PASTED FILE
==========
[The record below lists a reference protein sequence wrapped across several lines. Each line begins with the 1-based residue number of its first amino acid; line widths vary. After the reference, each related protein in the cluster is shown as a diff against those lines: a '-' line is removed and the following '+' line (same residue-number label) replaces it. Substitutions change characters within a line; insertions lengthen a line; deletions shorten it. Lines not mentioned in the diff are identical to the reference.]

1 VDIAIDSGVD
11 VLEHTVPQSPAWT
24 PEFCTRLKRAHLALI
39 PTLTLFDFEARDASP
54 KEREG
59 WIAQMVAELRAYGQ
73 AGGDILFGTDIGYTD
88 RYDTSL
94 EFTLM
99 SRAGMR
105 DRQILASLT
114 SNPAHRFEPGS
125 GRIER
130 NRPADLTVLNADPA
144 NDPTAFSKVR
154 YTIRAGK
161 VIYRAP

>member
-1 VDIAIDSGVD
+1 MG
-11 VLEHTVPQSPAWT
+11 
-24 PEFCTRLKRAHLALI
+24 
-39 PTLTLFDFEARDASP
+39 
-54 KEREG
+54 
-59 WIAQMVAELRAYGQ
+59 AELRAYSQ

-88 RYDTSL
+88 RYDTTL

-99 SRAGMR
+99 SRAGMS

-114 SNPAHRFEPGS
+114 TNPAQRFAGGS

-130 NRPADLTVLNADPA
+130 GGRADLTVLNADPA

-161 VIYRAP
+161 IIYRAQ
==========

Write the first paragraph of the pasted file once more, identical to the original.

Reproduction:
[The record below lists a reference protein sequence wrapped across several lines. Each line begins with the 1-based residue number of its first amino acid; line widths vary. After the reference, each related protein in the cluster is shown as a diff against those lines: a '-' line is removed and the following '+' line (same residue-number label) replaces it. Substitutions change characters within a line; insertions lengthen a line; deletions shorten it. Lines not mentioned in the diff are identical to the reference.]